Competition law critics betray their entrenched interests

PUBLISHED : Thursday, 29 September, 2005, 12:00am
UPDATED : Thursday, 29 September, 2005, 12:00am

Hong Kong is among the very few developed economies in the world without a competition law. Judging by the views expressed at a debate on the subject yesterday, it is unlikely to get one in the foreseeable future. That is a shame.

The arguments in favour of a competition law are straightforward. By ensuring a level playing field for businesses, a competition law would lead to more choices and lower prices for consumers.

The arguments against are more hazy, but they are worth examining because they speak volumes about the attitudes of Hong Kong's entrenched business interests.

Yesterday's debate threw up three basic objections: firstly, that a competition law would create more bureaucracy and trigger more lawsuits; secondly, that it might not work; thirdly, that it might work rather too well, interfering with big businesses' ability to make large profits.

The first objection was raised by Andrew Work, the executive director of the Lion Rock Institute, a libertarian think-tank dedicated to defending Hong Kong's economy against 'creeping socialism'. Mr Work insisted competition laws did more harm than good by increasing government meddling, triggering malicious lawsuits from underperforming competitors and raising costs. The only people who would benefit, he said, were bureaucrats and attorneys.

While it is unfortunately true that laws breed lawyers, that is hardly a valid argument against legislation. And while excessive red tape is a great evil, officials are often needed to protect the interests of the ordinary citizen. The Food and Environmental Hygiene Department, for example, is undoubtedly bureaucratic, but that does not mean we should accept lower standards of hygiene.

The second argument against a competition law - that it might not work - was advanced chiefly by Richard Wong, the professor of economics at the University of Hong Kong. He said a law could punish the innocent and fail to punish the guilty. The cure, he said, could be worse than the disease. 'Just because in theory you can remedy it doesn't mean in practice that you will remedy it,' he warned.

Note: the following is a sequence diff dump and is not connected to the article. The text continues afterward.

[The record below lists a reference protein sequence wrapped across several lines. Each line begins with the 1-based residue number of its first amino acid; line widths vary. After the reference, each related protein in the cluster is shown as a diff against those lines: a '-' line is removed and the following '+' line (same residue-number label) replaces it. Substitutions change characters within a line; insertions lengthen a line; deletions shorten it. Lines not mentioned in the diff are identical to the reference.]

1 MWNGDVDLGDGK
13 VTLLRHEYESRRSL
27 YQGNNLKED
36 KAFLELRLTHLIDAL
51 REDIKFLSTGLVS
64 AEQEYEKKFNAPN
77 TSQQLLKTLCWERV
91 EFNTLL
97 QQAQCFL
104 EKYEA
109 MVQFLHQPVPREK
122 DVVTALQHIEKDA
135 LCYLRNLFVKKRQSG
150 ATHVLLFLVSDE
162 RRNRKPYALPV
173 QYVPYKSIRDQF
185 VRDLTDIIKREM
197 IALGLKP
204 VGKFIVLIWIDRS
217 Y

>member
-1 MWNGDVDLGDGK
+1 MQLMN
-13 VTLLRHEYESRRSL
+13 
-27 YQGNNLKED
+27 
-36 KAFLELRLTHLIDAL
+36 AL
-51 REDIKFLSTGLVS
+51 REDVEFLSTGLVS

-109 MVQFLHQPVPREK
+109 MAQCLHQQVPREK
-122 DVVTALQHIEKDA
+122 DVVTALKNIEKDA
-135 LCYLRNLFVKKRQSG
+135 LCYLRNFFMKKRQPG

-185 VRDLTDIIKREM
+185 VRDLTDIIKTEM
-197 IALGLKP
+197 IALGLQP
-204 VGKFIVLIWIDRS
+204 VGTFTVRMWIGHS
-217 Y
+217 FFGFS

This counsel is so defeatist it is hardly credible. It is tantamount to saying there should be no law against murder because a law would not prevent killings. Certainly, a poorly drafted competition law could be harmful, but since almost every significant economy now has legislation, it should not be too difficult for Hong Kong to cherry-pick from the best examples.

The third objection was raised by Executive Council member and Liberal Party deputy chairman Selina Chow Liang Shuk-yee. Ms Chow, who claims her proudest professional achievement is 'to have been the creator of Miss Hong Kong', warned a legally constituted competition authority would be able to investigate complaints and take action against offenders. 'To give anybody such powers is frightening,' she said.

It may be frightening to the cartels and monopolies and to those business people guilty of price fixing, bid rigging, proprietary bundling, predatory pricing and a host of other dodgy business practices. But that is rather the point.